Article
The Fontanamare Discovery (Sardinia Coast, Italy), a Case of Underwater Corrosion of Bronze Coins
by Tilde de Caro, Fiammetta Susanna, Mauro Francesco La Russa and Andrea Macchia
Minerals 2023, 13(8), 1085; https://doi.org/10.3390/min13081085 - 14 Aug 2023
Cited by 1 | Viewed by 902
Abstract
This study reports the analytical approach towards nine coins found in wreck A of Fontanamare for understanding the complex corrosion processes that take place in underwater conditions. Optical microscopy (OM) combined with micro-Raman (µ-Raman) spectroscopy, X-ray diffractometry (XRD), and scanning electron microscopy with [...] Read more.
This study reports the analytical approach towards nine coins found in wreck A of Fontanamare for understanding the complex corrosion processes that take place in underwater conditions. Optical microscopy (OM) combined with micro-Raman (µ-Raman) spectroscopy, X-ray diffractometry (XRD), and scanning electron microscopy with energy-dispersive X-ray spectroscopy (SEM and EDS) were used to analyze the nature and the microstructure of the corrosion patina in comparison with the non-degraded state of coins. Three main types of corrosion patina based on copper, lead chloride, and carbonate were identified: black, white, and green, and the obtained results demonstrate the complex corrosion processes that take place in underwater conditions. To better understand the role played by different chemical and physical parameters in the corrosion of bronze artefacts in an underwater environment, this study attempts to understand the nature of the patinas on the coins in relation to the specific structural and environmental parameter variation. Full article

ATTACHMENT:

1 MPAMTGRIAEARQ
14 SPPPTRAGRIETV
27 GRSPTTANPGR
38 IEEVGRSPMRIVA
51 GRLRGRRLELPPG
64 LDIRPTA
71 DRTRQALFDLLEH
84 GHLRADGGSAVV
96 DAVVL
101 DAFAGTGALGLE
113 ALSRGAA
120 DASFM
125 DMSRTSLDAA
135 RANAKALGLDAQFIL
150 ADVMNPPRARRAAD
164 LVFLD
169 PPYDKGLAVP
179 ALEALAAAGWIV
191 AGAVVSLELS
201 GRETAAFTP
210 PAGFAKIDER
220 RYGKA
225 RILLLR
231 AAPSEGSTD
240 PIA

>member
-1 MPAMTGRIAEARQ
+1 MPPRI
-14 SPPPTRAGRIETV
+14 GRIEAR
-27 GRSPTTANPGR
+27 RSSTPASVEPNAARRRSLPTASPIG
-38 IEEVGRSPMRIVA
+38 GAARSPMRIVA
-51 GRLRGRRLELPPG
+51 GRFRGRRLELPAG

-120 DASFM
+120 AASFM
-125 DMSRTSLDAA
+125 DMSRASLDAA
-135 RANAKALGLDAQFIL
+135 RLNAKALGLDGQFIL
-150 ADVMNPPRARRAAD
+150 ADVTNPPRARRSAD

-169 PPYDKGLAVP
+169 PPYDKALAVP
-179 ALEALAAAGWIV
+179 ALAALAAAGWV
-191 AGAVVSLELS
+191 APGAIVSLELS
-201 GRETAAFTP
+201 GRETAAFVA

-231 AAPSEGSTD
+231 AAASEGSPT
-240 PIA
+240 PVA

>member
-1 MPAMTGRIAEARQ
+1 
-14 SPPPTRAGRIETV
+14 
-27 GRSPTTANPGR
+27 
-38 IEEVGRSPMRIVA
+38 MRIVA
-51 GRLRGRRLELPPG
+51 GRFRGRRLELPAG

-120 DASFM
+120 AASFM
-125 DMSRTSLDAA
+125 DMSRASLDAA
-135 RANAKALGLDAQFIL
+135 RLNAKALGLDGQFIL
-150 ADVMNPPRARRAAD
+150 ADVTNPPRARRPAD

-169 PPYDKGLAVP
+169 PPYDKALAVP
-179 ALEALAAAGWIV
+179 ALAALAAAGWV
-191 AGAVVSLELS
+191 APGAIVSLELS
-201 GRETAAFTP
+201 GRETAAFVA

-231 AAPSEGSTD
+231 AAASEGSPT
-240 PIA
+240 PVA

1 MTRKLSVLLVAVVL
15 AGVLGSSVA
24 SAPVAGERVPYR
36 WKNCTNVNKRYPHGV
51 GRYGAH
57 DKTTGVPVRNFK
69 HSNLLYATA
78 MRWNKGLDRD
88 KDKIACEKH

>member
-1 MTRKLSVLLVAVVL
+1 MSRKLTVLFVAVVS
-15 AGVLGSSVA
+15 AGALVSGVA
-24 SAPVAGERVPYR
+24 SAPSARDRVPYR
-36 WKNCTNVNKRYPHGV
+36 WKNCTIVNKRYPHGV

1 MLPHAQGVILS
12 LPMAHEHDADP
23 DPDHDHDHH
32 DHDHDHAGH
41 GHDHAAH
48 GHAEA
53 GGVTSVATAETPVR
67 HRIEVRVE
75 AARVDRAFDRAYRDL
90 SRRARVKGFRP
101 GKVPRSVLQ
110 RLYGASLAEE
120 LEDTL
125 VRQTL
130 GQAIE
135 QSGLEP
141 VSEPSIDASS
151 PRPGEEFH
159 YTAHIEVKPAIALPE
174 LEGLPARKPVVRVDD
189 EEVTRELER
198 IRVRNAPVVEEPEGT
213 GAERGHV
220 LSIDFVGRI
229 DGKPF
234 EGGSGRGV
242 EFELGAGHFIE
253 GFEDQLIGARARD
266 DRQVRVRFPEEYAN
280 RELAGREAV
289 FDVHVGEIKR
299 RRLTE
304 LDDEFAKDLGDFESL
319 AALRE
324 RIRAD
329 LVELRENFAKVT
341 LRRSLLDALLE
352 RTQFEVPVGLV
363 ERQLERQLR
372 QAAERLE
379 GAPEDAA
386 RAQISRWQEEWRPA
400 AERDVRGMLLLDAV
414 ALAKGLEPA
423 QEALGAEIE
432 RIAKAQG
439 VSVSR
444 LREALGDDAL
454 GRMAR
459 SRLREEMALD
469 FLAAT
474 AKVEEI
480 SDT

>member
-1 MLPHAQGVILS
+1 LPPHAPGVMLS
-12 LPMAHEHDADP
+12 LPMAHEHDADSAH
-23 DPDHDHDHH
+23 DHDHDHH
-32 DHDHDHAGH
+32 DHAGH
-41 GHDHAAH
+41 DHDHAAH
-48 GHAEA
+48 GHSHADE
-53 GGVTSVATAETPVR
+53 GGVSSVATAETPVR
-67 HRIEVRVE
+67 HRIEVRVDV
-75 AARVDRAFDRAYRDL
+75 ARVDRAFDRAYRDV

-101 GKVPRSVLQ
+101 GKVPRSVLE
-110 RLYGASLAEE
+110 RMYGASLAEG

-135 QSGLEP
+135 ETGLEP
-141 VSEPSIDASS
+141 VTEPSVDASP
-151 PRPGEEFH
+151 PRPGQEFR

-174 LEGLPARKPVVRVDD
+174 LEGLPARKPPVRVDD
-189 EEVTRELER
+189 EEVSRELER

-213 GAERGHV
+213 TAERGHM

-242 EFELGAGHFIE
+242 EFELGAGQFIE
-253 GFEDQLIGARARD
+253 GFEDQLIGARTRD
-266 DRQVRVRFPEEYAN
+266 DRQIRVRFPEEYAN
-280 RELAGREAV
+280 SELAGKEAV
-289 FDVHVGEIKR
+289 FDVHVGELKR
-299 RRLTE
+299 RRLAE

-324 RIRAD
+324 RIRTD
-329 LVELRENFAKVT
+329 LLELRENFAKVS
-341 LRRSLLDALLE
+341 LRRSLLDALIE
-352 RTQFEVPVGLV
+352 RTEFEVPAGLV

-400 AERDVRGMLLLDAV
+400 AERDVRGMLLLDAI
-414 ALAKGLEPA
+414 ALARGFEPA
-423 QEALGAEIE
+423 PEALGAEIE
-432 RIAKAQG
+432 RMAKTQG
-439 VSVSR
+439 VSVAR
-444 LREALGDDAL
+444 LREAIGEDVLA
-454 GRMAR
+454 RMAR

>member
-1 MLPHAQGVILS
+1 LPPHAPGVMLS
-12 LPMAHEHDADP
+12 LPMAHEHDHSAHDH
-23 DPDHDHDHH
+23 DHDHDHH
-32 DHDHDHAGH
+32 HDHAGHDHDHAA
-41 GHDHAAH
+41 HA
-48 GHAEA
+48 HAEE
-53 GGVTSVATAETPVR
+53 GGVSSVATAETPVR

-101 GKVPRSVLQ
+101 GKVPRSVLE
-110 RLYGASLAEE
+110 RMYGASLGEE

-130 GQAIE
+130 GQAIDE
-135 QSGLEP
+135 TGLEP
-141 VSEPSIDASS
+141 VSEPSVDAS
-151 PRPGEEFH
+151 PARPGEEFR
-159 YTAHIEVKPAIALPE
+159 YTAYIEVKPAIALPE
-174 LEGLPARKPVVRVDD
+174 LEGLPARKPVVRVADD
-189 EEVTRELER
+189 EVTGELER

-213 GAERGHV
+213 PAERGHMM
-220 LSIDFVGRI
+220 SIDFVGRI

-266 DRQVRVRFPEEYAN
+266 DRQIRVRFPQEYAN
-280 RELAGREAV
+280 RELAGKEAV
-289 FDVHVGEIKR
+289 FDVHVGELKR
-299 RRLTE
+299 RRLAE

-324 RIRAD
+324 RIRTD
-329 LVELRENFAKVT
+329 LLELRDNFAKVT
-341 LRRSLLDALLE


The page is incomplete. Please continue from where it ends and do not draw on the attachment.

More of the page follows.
(This article belongs to the Special Issue Application of Spectrometric Analyses to Cultural Heritage)
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12 pages, 3234 KiB  
Article
Smoky Wood-Fired Ancient Glass Furnaces: Carbon Analysis of Roman Glass by 2.0 MeV Deuteron Activation Technique